SHARES in exploration company Providence Resources soared today after it announced it had struck oil and discovered the first commercial well off the Irish coast.
The stock was up 12pc to €5.80 this afternoon as Providence said flows in Barryroe, 50km from the west Cork coast, are almost double the 1,800 barrels of oil per day (bopd) barrier set by the firm as being commercial.
Tests are also being carried out on gas flow rates in the area.
Tony O'Reilly, chief executive of Providence, said flow rates of 3,514 bopd have been discovered at 100-metre depth in the North Celtic Sea Basin.
"The well has also confirmed that the basal sands are laterally continuous, highly productive and that the oils are of a very high quality," he said.
The test area covered 300 sq km - equivalent to a medium to large North Sea oil field - and was bigger than expected with much better flow rates than first hoped for.
Providence Resources made the announcement on the Dublin and London stock exchanges.
This is the fifth time oil has been hit during explorations of the Barryroe licensing block, but the other wells fell below the commercialisation target when examined in the 1970s and 1990.
Mr O'Reilly said while the original drills confirmed oil accumulations, modern technology in the industry - including 3D surveys - had brought exploration on leaps and bounds.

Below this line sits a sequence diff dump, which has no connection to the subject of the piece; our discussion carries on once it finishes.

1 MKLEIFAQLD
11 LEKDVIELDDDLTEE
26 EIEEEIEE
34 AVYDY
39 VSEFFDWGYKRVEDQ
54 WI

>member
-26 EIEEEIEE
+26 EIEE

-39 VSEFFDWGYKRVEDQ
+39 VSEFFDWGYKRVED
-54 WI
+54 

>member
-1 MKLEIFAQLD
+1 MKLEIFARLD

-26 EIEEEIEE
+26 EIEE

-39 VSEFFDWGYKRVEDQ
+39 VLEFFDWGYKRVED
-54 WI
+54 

He claimed the find was great for the other explorations around Ireland.
Tests will continue at sites off Wexford, Dublin, Shannon, Kerry and Northern Ireland over the next two years, he added.
"Barryroe is the pathfinder project for the Celtic Sea," he said.
"It's important for itself but it also helps raise the stakes in terms of other opportunities in the Celtic Sea."
Providence Resources and Lansdowne Oil and Gas, which has a 20pc stake of the exploration licence, are seeking partners for the drilling and development phases at Ballyroe.
Mr O'Reilly said he hopes the discovery will lead to the creation of an onshore oil industry in the country.
"We've always said as an Irish company we want to utilise as much Irish infrastructure and resources as we can," he added.
"We don't have an oil industry in Ireland, but I hope that something like Barryroe and the success we are getting in that will thrive more interest in creating more of an infrastructure in Ireland."
Mr O'Reilly said all the equipment, personnel and services he needs to work on a well come from Aberdeen.
"Why can't we have a surface industry in Ireland to service the Irish offshore?" he added.
Shares in Providence Resources soared last month after the company said it had found light crude oil in a large sandstone reservoir about 7,550ft under the sea off the south coast.
Providence holds an 80pc interest in the licence and operates it on behalf of its partners, San Leon Energy and Lansdowne Oil and Gas.